Additional keynote speakers, such as Lisa Derenthal, expert in GIS applications for home building and real estate, will talk about how GIS technology helps business departments share and visualize information.

      "This year's summit will show how GIS is being used to solve many different business problems and is a successful platform for integrating business functions," says Simon Thompson, ESRI commercial industry sector manager. "The combination of keynote speakers, workshops, sessions, and exhibits will give business professionals an excellent overview of the value of GIS and how it can provide new understandings and opportunities in their markets."

      Sessions will explore the strategies, challenges, and methodologies for developing an enterprise GIS, building a commercial real estate GIS portal, and identifying next generation market planning solutions for retailers. User presentations give attendees an opportunity to learn about actual peer experiences in GIS implementation; using GIS for customer, market, and economic analysis; and more. Exhibitors, including Information Builders and Tele Atlas North America, Inc., will be on hand to demonstrate the latest in GIS business application software and datasets.

      For those interested in learning technical skills, Dr. David Huff will explain the use of ESRI's ArcGIS Business Analyst extension to perform his Spatial Interaction Model for predicting consumer spatial behavior. In addition, ESRI and other experts will give technical workshops on using ESRI business applications for site selection, market analysis, and customer profiling and to set up ArcGIS Business Analyst and other Web-enabled services.

      For more information and to register for the 2007 ESRI Business GeoInfo Summit, visit www.esri.com/geoinfo.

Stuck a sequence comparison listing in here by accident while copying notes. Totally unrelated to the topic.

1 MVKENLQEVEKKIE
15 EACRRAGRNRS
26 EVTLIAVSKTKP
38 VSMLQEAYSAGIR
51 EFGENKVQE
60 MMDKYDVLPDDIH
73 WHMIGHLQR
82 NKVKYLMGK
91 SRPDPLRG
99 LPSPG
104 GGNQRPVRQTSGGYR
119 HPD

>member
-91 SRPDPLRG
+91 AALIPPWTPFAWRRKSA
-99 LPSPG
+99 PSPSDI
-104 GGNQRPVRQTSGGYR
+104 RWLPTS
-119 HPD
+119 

About ESRI: Since 1969, ESRI has been giving customers around the world the power to think and plan geographically. The market leader in GIS, ESRI software is used in more than 300,000 organizations worldwide including each of the 200 largest cities in the United States, most national governments, more than two-thirds of Fortune 500 companies, and more than 7,000 colleges and universities. ESRI applications, running on more than one million desktops and thousands of Web and enterprise servers, provide the backbone for the world's mapping and spatial analysis. ESRI is the only vendor that provides complete technical solutions for desktop, mobile, server, and Internet platforms. Visit us at www.esri.com.

    5. Wangari Maathai to Present Keynote Address at 2007 ESRI User Conference

      Nobel Peace Prize Winner, Environmentalist, and Founder of the Green Belt Movement to Speak at World's Largest GIS Conference

      Redlands, California—Wangari Maathai, winner of the 2004 Nobel Peace Prize and world-renowned environmentalist and social activist, will be the keynote speaker on Monday, June 18, 2007, at the 27th Annual ESRI International User Conference. The conference, which is the largest in the world devoted to geographic information system (GIS) technology, will be held June 18–22 at the San Diego Convention Center in San Diego, California (www.esri.com/uc).